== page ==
With prices sharply down on many commodities—and stocks at record highs—investors may be wondering: Is it time to swap stocks for soybeans? We investigate.
August 2, 2013, 7:51 p.m. ET
By JOE LIGHT, DAN STRUMPF, ALEXANDRA WEXLER, TATYANA SHUMSKY, LESLIE JOSEPHS
Commodities investors are missing out on the party.
Since its recent peak in September 2012, the Dow Jones-UBS UBSN.VX +3.46%Commodity Index, which includes 20 products such as natural gas, gold and copper, has fallen about 14%.
During the same period, the S&P 500 stock index has taken off, returning close to 20% including dividends. And even amid all the talk of a bond-market crash, a broad-based bond-market exchange-traded fund such as iShares Core Total U.S. Bond Market has lost only a few percent, while exchange-traded funds that own riskier bonds, like high-yield ones, have in some cases made money.
That wasn’t how it was supposed to play out. Between 1998 and 2008, prices of many raw materials soared, prompting investors to talk of a commodities “supercycle,” a long-term boom to be driven by growth in China and other emerging markets.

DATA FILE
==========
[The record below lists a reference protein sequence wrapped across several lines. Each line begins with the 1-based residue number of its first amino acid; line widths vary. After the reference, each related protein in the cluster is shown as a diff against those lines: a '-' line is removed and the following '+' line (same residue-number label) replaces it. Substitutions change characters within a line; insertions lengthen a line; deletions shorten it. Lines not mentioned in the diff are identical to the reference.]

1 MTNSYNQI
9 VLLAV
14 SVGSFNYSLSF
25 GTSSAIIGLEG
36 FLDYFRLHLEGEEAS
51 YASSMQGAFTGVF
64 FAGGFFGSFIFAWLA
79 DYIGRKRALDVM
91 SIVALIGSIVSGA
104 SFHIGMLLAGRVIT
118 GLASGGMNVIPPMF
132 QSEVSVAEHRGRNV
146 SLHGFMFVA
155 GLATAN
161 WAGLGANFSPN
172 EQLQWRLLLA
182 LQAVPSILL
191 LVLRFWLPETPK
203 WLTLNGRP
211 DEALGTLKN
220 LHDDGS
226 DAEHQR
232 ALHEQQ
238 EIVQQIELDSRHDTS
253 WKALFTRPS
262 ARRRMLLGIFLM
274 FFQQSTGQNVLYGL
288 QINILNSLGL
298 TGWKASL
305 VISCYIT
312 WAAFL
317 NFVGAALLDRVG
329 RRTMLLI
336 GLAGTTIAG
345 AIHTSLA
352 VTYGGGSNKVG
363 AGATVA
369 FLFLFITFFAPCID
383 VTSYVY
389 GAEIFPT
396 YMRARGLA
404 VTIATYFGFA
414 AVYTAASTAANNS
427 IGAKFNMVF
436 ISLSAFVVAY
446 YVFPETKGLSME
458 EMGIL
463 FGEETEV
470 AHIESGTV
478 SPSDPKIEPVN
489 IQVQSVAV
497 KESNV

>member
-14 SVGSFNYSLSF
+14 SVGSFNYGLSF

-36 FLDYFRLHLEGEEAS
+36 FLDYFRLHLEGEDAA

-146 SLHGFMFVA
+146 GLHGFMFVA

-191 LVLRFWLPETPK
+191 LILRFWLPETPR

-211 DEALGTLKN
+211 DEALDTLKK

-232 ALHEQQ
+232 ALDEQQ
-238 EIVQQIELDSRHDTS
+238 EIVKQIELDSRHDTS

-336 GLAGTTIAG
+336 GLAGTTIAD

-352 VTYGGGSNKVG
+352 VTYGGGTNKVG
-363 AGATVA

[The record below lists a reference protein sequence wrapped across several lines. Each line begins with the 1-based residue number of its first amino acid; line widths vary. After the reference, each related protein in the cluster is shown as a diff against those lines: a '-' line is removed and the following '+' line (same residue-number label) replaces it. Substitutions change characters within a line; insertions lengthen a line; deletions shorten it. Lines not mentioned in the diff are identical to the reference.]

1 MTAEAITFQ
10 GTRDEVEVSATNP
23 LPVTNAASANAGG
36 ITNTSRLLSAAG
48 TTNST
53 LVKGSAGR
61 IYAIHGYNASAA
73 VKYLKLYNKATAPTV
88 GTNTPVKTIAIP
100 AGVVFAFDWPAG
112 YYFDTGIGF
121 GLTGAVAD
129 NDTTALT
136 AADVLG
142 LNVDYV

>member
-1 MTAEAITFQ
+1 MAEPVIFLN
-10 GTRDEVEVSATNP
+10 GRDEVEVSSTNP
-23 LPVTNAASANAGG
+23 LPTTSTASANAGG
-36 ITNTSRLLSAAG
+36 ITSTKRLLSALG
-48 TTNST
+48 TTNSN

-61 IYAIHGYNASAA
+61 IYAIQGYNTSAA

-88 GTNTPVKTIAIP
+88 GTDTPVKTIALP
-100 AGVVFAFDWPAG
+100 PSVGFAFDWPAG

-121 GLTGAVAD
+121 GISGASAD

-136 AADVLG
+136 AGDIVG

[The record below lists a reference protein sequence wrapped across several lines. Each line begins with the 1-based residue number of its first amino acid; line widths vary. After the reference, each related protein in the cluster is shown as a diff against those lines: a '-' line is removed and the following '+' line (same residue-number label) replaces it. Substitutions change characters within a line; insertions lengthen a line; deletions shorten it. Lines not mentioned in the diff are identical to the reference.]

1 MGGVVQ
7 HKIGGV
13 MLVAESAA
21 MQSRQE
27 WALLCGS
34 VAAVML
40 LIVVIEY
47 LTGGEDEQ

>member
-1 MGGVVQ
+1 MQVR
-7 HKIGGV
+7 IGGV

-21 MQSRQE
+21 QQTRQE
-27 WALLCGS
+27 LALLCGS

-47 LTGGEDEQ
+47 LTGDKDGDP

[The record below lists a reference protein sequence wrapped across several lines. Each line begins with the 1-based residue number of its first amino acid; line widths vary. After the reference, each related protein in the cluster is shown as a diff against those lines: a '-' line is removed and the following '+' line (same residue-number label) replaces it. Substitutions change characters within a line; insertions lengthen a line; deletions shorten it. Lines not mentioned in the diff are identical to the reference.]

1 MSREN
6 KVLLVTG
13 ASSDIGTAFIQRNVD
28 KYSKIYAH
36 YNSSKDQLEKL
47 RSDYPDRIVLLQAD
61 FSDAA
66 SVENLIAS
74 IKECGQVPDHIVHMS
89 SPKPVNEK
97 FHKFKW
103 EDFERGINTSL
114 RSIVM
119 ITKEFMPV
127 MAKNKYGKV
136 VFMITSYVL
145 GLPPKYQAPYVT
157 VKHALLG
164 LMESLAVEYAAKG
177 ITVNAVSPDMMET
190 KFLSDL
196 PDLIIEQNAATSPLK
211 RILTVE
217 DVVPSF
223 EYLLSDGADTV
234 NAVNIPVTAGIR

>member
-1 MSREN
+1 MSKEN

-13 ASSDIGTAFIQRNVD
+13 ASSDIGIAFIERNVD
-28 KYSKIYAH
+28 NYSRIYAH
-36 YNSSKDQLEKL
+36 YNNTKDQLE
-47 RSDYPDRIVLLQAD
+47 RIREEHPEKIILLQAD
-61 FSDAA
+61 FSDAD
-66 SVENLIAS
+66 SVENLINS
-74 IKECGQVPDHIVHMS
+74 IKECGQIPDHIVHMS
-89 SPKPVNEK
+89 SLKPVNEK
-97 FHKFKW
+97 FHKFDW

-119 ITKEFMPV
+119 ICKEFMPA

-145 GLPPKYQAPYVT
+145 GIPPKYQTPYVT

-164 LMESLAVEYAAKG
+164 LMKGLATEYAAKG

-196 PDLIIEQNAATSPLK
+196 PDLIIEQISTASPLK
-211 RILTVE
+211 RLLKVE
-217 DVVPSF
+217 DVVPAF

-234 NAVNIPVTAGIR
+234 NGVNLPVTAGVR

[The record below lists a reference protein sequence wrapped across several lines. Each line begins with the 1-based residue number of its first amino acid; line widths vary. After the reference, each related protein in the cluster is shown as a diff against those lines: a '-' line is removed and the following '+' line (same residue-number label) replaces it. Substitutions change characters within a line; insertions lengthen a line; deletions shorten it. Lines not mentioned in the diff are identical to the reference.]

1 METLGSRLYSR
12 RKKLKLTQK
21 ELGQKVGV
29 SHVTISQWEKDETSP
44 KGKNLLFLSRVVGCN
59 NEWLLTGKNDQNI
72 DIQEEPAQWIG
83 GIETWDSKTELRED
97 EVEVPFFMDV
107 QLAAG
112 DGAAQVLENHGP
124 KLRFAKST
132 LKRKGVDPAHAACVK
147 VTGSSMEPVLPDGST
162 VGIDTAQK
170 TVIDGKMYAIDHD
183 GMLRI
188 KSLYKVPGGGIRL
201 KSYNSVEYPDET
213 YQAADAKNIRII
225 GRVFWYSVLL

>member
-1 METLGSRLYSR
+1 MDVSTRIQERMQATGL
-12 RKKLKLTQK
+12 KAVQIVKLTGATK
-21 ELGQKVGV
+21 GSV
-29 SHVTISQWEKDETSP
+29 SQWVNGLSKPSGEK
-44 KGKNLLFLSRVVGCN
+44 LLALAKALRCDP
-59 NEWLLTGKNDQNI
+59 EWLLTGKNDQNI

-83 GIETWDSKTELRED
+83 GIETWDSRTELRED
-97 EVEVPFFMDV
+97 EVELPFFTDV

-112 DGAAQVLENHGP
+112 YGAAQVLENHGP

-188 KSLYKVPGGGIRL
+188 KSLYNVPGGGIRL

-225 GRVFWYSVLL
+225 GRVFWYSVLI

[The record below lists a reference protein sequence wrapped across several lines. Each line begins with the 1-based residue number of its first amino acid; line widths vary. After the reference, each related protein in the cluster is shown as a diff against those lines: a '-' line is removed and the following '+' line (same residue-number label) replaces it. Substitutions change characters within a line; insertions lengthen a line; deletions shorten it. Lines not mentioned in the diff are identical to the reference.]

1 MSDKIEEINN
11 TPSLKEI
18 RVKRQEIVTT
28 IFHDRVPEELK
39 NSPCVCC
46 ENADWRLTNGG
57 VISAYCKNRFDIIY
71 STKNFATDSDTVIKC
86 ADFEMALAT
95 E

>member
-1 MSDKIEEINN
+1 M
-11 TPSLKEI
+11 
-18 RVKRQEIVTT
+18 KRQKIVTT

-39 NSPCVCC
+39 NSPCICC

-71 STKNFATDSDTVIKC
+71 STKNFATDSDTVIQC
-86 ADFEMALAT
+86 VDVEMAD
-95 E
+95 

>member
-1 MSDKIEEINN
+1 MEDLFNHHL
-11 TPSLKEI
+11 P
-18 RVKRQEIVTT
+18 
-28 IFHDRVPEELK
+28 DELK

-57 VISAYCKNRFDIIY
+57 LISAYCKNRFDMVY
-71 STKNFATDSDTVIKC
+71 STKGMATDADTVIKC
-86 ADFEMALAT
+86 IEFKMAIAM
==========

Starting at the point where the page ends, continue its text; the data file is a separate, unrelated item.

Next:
But the financial crisis dealt a huge blow to commodities. Many of them have failed to regain their precrisis highs, leading some analysts to declare the supercycle dead.
Some portfolio managers like commodities because their prices don’t go up and down in sync with those of stocks and bonds, thus providing a kind of hedge against their movements. But that isn’t a fail-safe strategy: In 2008, for example, the DJ-UBS index plummeted 37%, the same amount as an ETF of major U.S. stocks.
Should you be tempted to buy commodities after their recent slump? If you are, there are two ways to gain exposure to raw materials: buying them through a fund, or buying companies that produce them.
Direct investments in commodities and commodity funds have two major drawbacks, say some analysts. First, they don’t produce any income, meaning those who put their money in commodity assets are betting entirely on price appreciation. But commodity prices over the long haul tend to march in lockstep with inflation.
“There’s no growth in commodities. So what’s the point of doing this?” says Rick Ferri of Troy, Mich.-based investment manager Portfolio Solutions, which doesn’t include commodities in clients’ portfolios.